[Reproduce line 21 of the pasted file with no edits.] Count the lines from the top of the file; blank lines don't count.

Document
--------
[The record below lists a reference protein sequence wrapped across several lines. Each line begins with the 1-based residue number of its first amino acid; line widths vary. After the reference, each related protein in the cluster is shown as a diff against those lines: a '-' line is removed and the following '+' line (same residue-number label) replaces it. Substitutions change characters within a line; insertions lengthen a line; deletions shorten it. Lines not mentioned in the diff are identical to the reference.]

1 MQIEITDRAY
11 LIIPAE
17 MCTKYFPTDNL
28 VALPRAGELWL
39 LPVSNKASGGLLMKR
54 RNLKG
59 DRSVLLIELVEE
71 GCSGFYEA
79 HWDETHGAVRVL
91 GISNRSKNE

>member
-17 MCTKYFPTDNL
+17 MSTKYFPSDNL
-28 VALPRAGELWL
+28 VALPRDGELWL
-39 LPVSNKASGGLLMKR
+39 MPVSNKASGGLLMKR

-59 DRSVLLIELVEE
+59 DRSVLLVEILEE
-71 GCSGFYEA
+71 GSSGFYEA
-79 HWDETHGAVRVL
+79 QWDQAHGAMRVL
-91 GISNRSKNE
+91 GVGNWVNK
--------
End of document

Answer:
-71 GCSGFYEA